Former Japanese Prime Minister Yasuhiro Nakasone, a giant of his country's post-World War II politics, has died. He was 101.
Former Japanese Prime Minister Yasuhiro Nakasone, a giant of his country’s post-World War II politics, has died. He was 101. The office of his son, Hirofumi Nakasone, confirmed that Nakasone died Friday at a Tokyo hospital, where he was recently treated.
As prime minister from 1982 to 1987, he was a stalwart ally of America known for his warm relations with President Ronald Reagan.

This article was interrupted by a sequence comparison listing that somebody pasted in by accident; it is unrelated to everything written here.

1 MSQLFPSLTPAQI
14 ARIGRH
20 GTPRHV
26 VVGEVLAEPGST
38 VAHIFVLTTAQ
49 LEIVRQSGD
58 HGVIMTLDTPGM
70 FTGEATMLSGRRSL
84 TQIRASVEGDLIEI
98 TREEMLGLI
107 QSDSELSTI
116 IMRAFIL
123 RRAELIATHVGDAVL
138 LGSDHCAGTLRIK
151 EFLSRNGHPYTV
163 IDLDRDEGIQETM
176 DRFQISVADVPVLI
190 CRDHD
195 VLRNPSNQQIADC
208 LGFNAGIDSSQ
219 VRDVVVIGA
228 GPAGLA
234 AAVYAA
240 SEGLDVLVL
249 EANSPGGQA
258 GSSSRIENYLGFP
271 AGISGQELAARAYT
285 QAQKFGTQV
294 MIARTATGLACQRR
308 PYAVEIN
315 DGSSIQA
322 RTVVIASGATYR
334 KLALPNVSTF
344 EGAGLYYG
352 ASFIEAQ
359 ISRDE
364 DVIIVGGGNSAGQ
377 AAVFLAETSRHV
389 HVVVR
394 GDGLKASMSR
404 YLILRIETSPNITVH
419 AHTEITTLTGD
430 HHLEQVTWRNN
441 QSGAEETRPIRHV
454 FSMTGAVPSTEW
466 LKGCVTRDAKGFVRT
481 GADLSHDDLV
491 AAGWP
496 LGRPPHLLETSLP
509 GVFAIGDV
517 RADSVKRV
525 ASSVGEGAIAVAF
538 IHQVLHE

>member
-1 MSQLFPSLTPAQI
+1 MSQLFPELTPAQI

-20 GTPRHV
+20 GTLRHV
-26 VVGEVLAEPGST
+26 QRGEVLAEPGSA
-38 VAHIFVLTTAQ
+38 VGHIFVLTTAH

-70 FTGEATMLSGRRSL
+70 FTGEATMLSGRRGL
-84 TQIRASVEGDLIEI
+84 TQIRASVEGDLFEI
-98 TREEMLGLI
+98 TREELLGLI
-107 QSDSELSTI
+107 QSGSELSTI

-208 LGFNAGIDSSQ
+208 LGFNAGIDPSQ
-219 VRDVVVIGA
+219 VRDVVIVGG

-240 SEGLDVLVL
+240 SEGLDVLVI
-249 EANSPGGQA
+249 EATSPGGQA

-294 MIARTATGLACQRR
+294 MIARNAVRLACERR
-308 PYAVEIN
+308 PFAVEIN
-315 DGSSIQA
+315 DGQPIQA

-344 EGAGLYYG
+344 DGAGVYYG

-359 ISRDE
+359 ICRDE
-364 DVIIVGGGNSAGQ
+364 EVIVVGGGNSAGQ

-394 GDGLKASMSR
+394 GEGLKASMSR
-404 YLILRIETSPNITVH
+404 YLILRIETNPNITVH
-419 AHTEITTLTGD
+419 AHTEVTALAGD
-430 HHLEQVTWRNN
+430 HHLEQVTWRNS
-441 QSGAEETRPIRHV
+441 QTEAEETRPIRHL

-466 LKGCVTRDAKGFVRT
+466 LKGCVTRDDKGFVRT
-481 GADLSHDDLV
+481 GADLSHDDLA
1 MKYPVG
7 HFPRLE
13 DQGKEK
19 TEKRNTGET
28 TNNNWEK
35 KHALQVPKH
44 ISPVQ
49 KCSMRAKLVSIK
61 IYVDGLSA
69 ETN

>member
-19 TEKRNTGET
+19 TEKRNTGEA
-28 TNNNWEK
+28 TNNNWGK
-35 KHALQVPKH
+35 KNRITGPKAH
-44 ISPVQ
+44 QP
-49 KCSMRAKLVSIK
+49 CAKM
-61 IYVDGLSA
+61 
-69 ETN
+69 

Nakasone boosted defense spending, tried to revise Japan’s U.S.-drafted pacifist constitution and was remembered for his unabashed appeals to patriotism that drew criticism.
A World War II naval officer, Nakasone had witnessed the depth of Japan’s defeat and devastation. Four decades later, he presided over Japan at the pinnacle of its economic success.
He became one of Japan’s leading elder statesmen in his later years. He promoted his ruling party’s longtime goal of revising the constitution and pronounced his views on national and international affairs.